There weren't too many differences in the setup, though I had to add some rules to add caching for *.css, etc, and some of my code needed updating.

Beyond that today I've setup a dedicated docker host - which allows me to easily spin up containers. Currently I've got graphite monitoring for my random hosts, and a wordpress guest for plugin development/testing.

Now to go back to reading Off to be the wizard .. - not as good as Rick Cook's wizardry series (which got less good as time went on, but started off strongly), but still entertaining.

| 2 comments.

 

Migrations and movements

Saturday, 8 June 2013

Recently I wanted to cleanup my "main" remote machine. It is a system I've had for many years, which started off as a i386 KVM-guest and was later migrated in place to an AMD64 installation.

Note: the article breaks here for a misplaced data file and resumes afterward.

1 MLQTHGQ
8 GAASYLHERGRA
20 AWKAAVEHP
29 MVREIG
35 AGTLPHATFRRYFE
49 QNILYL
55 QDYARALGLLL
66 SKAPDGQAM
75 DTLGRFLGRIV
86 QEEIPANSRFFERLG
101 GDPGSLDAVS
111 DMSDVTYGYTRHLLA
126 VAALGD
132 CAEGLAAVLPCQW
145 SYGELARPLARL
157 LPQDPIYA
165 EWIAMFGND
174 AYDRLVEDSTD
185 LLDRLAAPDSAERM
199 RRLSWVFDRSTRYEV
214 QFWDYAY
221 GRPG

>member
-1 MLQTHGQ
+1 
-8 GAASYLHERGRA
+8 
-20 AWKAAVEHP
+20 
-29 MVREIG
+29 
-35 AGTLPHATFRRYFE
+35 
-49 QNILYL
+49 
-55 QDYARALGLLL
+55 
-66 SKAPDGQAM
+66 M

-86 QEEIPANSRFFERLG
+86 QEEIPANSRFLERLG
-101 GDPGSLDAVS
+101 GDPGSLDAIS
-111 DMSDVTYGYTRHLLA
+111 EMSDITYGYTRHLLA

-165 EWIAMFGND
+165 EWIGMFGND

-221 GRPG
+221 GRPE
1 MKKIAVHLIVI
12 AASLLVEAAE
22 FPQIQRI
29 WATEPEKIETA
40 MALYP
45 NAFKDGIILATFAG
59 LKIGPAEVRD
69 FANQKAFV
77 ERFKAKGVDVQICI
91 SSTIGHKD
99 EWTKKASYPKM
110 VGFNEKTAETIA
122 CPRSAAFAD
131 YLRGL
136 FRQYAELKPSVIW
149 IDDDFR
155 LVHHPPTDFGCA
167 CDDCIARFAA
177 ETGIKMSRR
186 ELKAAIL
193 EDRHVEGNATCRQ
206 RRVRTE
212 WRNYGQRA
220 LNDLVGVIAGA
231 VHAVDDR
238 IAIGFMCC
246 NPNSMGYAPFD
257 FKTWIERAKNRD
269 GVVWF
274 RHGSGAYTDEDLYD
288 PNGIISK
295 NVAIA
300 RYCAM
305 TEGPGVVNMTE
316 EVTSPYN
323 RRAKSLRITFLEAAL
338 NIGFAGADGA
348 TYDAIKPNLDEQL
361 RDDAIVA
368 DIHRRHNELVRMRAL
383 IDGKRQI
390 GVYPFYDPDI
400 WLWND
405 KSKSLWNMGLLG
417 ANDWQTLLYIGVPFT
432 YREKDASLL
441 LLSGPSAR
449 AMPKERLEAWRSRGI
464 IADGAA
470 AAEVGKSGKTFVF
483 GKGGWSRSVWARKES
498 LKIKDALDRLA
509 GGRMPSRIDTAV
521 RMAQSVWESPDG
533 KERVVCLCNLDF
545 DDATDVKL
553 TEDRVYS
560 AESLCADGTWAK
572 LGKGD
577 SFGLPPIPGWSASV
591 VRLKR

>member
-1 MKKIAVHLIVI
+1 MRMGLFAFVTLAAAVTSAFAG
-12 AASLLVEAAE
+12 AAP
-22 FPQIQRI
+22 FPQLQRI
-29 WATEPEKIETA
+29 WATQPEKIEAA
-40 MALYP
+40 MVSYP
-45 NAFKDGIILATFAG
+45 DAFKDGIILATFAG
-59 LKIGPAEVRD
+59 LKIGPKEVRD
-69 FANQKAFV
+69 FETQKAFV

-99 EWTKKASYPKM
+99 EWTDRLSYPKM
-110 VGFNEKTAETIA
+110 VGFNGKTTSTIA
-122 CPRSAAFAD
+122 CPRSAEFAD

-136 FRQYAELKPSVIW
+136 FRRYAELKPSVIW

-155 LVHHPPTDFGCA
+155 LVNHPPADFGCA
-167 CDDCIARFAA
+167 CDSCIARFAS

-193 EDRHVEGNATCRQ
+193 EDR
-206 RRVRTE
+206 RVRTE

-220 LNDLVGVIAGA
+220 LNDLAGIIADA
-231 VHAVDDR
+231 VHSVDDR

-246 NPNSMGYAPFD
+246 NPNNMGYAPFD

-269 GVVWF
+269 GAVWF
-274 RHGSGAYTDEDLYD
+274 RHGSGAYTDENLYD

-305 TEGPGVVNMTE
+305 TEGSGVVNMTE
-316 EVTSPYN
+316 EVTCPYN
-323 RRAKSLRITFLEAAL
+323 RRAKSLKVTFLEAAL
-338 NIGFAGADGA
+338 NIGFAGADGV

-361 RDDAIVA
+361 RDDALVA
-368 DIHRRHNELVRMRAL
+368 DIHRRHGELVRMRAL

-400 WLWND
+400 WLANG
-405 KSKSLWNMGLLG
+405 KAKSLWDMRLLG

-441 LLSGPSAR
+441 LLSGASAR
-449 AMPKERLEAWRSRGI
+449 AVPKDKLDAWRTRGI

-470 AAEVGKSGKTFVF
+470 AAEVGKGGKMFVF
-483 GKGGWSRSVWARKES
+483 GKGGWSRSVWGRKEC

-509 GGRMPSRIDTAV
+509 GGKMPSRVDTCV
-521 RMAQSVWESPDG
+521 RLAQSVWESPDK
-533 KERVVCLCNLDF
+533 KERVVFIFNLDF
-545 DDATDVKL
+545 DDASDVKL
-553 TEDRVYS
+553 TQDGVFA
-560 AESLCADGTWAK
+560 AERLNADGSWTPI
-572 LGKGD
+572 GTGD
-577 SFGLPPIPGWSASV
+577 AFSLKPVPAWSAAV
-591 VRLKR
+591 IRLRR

These days the host runs:

  • Mail for many domains, via QPSMTPD and ms-lite.
  • Website hosting for many domains. Each site running under a dedicated per-UID thttpd instance, behind a node reverse proxy.
  • IRC for kirsi.

The plan was originally to move the "mail stuff" to a new (wheezy) guest. I aborted that after discovering that the mutt-patched package has (IMHO) regressed.

So today I spun up a new virtual machine, and configured it to host websites.

Thus far I've migrated steve.org.uk, and lumail.org to the new host. Both simple sites that are built via my static-site-generator. Migration mostly involved configuring the proxy and the thttpd instances - then using rsync to migrate the content.

I've renamed my current host, which was previously www.steve.org.uk and is now ssh.steve.org.uk, and pushed DNS changes.